m=s.getElementsByTagName(o)[0];a.async=1;a.src=g;m.parentNode.insertBefore(a,m) })(window,document,'script','//www.google-analytics.com/analytics.js','ga'); ga('create', 'UA-40631233-1', 'susanclaytongoldner.com'); ga('send', 'pageview');
 
"There is no greater agony than bearing an untold story inside you."
                                                         Maya Angelou

Every time I read that quote, I think about the concentration camp survivors we hosted during a Holocaust presentation at Rogue Community College in Grants Pass, Oregon. Most of them were quite old and they’d just begun to tell the stories they’d kept inside. I was horrified and I was mesmerized by their words, by their courage and humility. One man, over dinner at our kitchen table, said something I will never forget. When asked how his life had been changed by his years in a concentration camp where he lost his entire family, he replied. “It made me more kind.”

Stories are our conscience. They teach truth and a respect for the past. Stories are like our connective tissue, they link us to the lives of others. If we keep telling and writing them, perhaps they will keep us human. Anne Frank was a thirteen-year-old child who wrote a diary while hiding in an attic. She didn’t survive, but her words did—inspiring and haunting us for generations.

After hosting those Holocaust survivors and hearing their stories,  I needed to write something—to connect in a heartfelt way—to add my voice and speak for the ones who'd died and were not heard. I needed to imagine myself as someone who'd experienced at least something of the horror. This poem came out of that need.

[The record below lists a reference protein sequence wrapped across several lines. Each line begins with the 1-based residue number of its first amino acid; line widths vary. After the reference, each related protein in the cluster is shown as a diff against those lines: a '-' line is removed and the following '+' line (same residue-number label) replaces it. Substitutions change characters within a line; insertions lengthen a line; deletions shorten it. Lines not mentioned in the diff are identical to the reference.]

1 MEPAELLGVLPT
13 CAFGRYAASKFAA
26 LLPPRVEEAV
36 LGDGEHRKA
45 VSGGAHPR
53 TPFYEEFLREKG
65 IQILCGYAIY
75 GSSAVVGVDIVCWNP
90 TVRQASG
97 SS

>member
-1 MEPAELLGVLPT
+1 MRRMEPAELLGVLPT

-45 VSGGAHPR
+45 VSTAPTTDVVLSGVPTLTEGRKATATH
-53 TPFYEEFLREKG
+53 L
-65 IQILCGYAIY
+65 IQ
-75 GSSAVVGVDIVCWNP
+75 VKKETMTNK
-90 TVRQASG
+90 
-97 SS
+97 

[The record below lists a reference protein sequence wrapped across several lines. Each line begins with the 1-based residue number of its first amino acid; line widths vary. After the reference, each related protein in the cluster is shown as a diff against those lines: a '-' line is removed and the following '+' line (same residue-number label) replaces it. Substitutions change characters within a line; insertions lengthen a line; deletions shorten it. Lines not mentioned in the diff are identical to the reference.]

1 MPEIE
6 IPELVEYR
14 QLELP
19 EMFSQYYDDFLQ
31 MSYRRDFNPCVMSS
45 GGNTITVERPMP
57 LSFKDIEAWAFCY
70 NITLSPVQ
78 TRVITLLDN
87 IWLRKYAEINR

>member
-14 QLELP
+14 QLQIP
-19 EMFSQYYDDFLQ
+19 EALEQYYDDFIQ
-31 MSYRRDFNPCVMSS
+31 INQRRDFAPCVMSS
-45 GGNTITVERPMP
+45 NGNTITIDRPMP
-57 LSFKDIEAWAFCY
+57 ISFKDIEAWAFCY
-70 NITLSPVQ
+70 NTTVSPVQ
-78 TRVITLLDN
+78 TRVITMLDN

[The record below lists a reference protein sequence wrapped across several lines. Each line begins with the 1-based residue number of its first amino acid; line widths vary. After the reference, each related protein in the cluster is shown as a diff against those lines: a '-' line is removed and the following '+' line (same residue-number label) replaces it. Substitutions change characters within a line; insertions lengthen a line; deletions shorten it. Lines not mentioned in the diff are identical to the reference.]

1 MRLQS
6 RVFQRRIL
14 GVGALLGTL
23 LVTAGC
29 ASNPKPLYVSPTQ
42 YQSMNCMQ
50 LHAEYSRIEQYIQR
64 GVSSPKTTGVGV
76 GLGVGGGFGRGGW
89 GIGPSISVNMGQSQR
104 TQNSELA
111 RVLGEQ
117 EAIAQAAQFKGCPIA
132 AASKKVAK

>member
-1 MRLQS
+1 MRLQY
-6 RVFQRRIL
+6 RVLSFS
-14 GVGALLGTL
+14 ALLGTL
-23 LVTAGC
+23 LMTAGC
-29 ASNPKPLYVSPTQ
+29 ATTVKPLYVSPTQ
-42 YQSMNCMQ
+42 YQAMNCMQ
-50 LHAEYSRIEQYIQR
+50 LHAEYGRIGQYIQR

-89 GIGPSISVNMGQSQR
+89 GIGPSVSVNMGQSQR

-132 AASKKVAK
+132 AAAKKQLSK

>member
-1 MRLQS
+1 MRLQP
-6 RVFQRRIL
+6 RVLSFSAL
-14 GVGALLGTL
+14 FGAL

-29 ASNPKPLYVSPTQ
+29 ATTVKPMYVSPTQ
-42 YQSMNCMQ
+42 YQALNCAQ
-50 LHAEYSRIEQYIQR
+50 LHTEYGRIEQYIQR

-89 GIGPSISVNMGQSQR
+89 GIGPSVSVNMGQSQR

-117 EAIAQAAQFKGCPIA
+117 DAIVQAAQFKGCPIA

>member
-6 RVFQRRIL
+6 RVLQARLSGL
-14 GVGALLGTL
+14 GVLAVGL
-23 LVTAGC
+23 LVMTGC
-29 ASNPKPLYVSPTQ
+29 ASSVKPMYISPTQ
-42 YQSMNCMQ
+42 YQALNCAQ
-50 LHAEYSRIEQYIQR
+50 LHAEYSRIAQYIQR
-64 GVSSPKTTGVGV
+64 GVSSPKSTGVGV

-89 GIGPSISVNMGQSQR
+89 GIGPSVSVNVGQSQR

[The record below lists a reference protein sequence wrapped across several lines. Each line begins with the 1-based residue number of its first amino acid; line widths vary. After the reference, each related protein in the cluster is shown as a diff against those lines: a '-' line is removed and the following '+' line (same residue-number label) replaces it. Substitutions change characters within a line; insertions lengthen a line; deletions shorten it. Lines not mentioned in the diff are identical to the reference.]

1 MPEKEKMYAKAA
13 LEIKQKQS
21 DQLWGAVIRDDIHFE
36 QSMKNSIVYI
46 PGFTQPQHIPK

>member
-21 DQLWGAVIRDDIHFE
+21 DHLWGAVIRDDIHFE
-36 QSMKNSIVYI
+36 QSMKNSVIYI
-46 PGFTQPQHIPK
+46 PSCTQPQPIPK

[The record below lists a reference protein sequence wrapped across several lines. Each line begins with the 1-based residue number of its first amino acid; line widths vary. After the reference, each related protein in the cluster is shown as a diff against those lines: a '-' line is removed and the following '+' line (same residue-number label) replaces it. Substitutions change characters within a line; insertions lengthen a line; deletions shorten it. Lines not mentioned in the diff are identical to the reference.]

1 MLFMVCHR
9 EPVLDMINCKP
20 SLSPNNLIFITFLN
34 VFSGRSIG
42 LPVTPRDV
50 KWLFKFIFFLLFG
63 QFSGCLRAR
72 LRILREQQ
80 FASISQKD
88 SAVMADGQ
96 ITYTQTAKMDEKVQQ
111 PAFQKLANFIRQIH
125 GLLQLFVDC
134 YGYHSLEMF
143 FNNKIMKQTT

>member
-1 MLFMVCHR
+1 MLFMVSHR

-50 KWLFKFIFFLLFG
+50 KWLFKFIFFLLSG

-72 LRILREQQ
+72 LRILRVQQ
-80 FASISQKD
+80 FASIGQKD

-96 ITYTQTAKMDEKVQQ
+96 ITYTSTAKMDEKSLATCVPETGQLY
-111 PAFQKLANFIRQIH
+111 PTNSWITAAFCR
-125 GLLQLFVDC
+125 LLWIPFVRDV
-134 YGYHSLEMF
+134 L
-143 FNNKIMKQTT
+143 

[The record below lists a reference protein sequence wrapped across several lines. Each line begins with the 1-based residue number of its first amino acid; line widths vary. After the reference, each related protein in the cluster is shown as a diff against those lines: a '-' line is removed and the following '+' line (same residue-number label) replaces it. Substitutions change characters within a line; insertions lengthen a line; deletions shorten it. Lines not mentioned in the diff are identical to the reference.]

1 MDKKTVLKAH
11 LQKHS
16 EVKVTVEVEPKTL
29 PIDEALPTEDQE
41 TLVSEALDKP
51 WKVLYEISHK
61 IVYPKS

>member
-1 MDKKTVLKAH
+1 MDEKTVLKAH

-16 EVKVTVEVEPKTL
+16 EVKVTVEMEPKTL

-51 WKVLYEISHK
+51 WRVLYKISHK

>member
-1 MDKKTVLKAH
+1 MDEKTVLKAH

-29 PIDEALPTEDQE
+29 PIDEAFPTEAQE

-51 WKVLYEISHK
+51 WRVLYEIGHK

THIS BRIGHTNESS

All night I stood waiting
for sun to fill the room’s small window,
the glass still black where I paused
looking out as if for a signal
and remembering how dawn
releases the trees, mountains and each
fence from its shadow.
Still holding the nightfall between my hands
I whisper, “It will come.”

The dark yields slowly and this day
might have traveled here from the other side
of the earth, an avenue in Warsaw and a house
where a man has paced since midnight
the musty stillness of his attic, thinking
each time a board creaked that soldiers
moved on the stairs and imagining
that these would be his last moments.

Words like moths kicked up
from the tall grass could
trace his story back to its ink.
He knows the meaning of all time is words--
those small, unstoppable sounds
that fold, finger by finger,
across our bodies.

He would understand morning
is a kind of reprieve, its slow coming
the affirmation of everything night
called into question, and he might believe
that light passes from country to country,
one man to another, a sharing
that becomes personal like the space
between the living and the dead--
that otherness inside us we never touch
no matter how far down our hands might reach.

Picture
Time has passed since we housed those Holocaust survivors. We now have a granddaughter, Shenoa, who is the age you were when you wrote your diary. I think of her, I think of you. I salute your courage, Anne Frank. The way you left a message, a legacy, a poignant reminder of what it means to be human. I pray Shenoa will be brave like you. That she will have the courage to speak her truth, that she will never lose faith in mankind. That she will always believe in the goodness of the human heart.